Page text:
Jubilant customers young and old, male and female, some who were consistent users and others who just wanted to make history, lined up for hours in the cold to be part of this historical event. Some said that they were looking forward to being able to finally legally enjoy, while others said that it helps their physical ailments and PTSD. Now, under the new state law, each city can choose to allow retail outlets within its limits, or not. Places like Colorado Springs and Greeley have already banned them.

So who can purchase the drug? The law is similar to that of alcohol purchases in that you must have ID and be at least 21 years old. Colorado residents can purchase up to an ounce and visitors from out-of-state can buy ¼ ounce. The drug is not allowed to be smoked anywhere that cigarette smoking is banned including public parks and ski resorts. Denver police officers will be out in force looking for this illegal activity and issuing citations. Users should know that it can only be used on private property and with the owner’s consent.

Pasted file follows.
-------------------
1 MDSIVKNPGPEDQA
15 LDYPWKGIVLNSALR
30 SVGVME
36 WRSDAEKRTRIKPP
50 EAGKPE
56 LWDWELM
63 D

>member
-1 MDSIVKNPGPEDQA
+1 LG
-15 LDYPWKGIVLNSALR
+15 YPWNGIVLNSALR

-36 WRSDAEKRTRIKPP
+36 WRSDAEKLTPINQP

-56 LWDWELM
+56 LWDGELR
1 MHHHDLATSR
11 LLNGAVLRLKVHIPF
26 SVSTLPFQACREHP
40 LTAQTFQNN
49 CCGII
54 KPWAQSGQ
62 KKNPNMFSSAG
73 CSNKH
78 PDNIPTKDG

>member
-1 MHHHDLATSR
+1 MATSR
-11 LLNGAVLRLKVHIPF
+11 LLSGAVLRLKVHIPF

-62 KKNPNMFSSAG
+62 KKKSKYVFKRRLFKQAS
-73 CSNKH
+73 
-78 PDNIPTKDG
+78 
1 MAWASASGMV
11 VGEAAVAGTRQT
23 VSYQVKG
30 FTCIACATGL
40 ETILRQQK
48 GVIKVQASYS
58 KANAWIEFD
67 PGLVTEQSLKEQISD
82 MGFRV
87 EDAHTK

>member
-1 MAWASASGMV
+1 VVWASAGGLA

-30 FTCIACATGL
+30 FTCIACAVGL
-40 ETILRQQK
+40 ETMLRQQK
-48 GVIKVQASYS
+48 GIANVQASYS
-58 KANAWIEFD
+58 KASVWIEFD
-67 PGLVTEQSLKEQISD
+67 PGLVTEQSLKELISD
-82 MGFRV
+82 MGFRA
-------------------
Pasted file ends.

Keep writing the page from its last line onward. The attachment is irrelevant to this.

There is no official tracking system in place, so if you purchase marijuana you don’t need to worry that the government or your employer will be able to see your purchases. However, everyone buying product will be on videotaped security footage that shows the individual’s identity and records of their entrance and exit.

Taxes on the substance are fairly high with a 15% excise tax on the wholesale price and then another 10% sales tax on the retail price. However, many young families are happy that the state expects that about $30 million in taxes a year will go towards the public school system. The balance will go towards regulating the retail shops and industry.